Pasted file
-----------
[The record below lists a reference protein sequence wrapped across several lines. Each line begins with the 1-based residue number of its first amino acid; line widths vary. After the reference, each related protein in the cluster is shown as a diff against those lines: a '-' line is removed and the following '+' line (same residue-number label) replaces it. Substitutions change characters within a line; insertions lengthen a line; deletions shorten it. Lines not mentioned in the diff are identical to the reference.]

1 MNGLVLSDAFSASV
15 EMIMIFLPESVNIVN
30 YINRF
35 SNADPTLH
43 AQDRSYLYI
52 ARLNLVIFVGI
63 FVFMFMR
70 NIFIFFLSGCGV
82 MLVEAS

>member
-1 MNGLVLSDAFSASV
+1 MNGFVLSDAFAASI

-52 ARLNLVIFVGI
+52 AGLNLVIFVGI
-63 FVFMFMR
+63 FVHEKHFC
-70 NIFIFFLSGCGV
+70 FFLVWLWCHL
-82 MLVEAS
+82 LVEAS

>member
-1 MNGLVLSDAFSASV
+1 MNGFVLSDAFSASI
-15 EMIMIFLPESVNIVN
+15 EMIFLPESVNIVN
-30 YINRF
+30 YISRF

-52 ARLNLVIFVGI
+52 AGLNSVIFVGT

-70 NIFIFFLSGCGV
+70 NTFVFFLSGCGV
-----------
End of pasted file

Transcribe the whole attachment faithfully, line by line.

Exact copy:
[The record below lists a reference protein sequence wrapped across several lines. Each line begins with the 1-based residue number of its first amino acid; line widths vary. After the reference, each related protein in the cluster is shown as a diff against those lines: a '-' line is removed and the following '+' line (same residue-number label) replaces it. Substitutions change characters within a line; insertions lengthen a line; deletions shorten it. Lines not mentioned in the diff are identical to the reference.]

1 MNGLVLSDAFSASV
15 EMIMIFLPESVNIVN
30 YINRF
35 SNADPTLH
43 AQDRSYLYI
52 ARLNLVIFVGI
63 FVFMFMR
70 NIFIFFLSGCGV
82 MLVEAS

>member
-1 MNGLVLSDAFSASV
+1 MNGFVLSDAFAASI

-52 ARLNLVIFVGI
+52 AGLNLVIFVGI
-63 FVFMFMR
+63 FVHEKHFC
-70 NIFIFFLSGCGV
+70 FFLVWLWCHL
-82 MLVEAS
+82 LVEAS

>member
-1 MNGLVLSDAFSASV
+1 MNGFVLSDAFSASI
-15 EMIMIFLPESVNIVN
+15 EMIFLPESVNIVN
-30 YINRF
+30 YISRF

-52 ARLNLVIFVGI
+52 AGLNSVIFVGT

-70 NIFIFFLSGCGV
+70 NTFVFFLSGCGV